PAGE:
Still, Kubrick appreciated the importance of those moments better than any one: even as his once-a-decade pictures stood loftily above the fray, they were among the first to foretell pop culture's descent into circular self-reference. Think of Jack Nicholson in The Shining (1978), the mad axeman leering Ed McMahon's "Tonight Show" intro - "Heeeeeeeeeeere's Johnny!" For 2001's score, Kubrick was turned down by Carl Orff (bad idea), then went to Alex North (better idea: he did that superb score for Streetcar Named Desire), but ultimately turned to the Strauss boys, Richard and Johann. The director was never one for rock'n'roll and his sex'n'drugs'n'classix approach is, in fact, far more effective: 2001, hailed as the all-time great "head" movie, does indeed approximate the sensation of an LSD or amphetamines experience — a woozy whole but punctuated by just enough moments of piercing intensity that you think, "Wow, man. What a mind-blowing trip." Its most famous sequences, indeed, have a kind of bravura contempt for naturalism: What are we supposed to make of a docking sequence in outer space accompanied not by unobtrusive, dramatically supportive, previously unheard incidental music but by "The Blue Danube"? Pressing into service one of the biggest hits on earth when we're in outer space upturns movie reality: It's not about the "suspension of disbelief" but about the glorious celebration of disbelief. Across a converted stable in the English Home Counties, the horizons roll even unto distant galaxies.
With Clockwork Orange (1971), Kubrick outfoxed himself, accidentally prefiguring new trends not just in cinema but in broader societal nihilism, although the film has to be accounted a poor second to Anthony Burgess's brilliant novel. The talents on display in the heist thriller The Killing (1956) and Kirk Douglas's Spartacus (1960) had by then all but vanished, to the point where these films are barely thought of as Kubrick's at all. The first 45 minutes of Full Metal Jacket (1987) are impressive, even if their remorseless account of the supposed dehumanization of military training could as easily be a metaphor for the director's own working methods. At one point during filming, he asked his cast which of them would like to die early on in the picture: practically every one volunteered.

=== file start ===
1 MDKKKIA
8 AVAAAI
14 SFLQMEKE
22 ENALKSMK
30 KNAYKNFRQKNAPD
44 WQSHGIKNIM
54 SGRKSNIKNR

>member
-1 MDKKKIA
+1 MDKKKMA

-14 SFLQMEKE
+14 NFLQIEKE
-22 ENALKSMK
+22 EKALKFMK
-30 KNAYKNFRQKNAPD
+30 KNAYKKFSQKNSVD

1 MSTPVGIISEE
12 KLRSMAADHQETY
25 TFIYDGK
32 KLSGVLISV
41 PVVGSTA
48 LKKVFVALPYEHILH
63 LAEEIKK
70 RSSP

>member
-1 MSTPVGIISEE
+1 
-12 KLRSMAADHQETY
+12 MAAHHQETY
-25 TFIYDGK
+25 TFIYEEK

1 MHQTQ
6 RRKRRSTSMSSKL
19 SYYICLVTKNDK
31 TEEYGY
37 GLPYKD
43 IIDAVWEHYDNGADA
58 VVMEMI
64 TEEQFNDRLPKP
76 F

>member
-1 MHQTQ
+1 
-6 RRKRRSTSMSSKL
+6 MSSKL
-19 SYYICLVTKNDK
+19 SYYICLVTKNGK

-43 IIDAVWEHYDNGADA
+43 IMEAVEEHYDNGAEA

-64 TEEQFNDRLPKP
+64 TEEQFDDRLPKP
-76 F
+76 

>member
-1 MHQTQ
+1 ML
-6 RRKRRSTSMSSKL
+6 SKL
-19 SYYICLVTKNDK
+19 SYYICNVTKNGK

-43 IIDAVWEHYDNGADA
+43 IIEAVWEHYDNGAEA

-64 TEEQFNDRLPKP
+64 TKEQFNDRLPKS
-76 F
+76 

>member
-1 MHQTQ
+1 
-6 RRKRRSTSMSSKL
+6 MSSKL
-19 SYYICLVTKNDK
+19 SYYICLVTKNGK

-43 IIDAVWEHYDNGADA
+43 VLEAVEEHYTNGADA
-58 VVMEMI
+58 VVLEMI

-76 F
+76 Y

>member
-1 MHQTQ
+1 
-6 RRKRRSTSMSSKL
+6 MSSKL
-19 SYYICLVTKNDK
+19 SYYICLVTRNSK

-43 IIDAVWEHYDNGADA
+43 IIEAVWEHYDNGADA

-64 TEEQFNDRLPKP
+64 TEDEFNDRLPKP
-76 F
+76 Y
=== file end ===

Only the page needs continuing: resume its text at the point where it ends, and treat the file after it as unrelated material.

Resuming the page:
Many others would go this route, collapsing under the burden of their four-and-a- half-hour director's cuts. But Kubrick was a professional maverick: he rarely lost it. Barry Lyndon (1975), with Ryan O'Neal and various other Seventies period pieces, was a Thackeray adaptation that looked like the manorial life beyond his French windows. But Warner Brothers forgave him and humbly declared themselves honored to pony up the spectacular costs of whatever (if anything) took his fancy. His last film, Eyes Wide Shut, was rumored to be a Wagnerian-scale examination of unprecedentedly explicit scenes of psychoerotica, but it came in under two hours and scraped past the American censors with a commercially viable "R" certificate. According to which reports you credit, Stanley Kubrick either died in his sleep or expired after reading a fax from the brothers Warner congratulating him on a successful screening. As a parting gift, the director tied down Tom Cruise in London for months of shoots and reshoots and re-reshoots, and, if only for keeping the muscular midget off the screen for two years, discriminating moviegoers should all be grateful.
~We can't promise we'll be docking in Glacier Bay to the strains of "The Blue Danube" but we do have the Second Annual Mark Steyn Club Cruise, sailing up the Alaska coast in early September. More details here.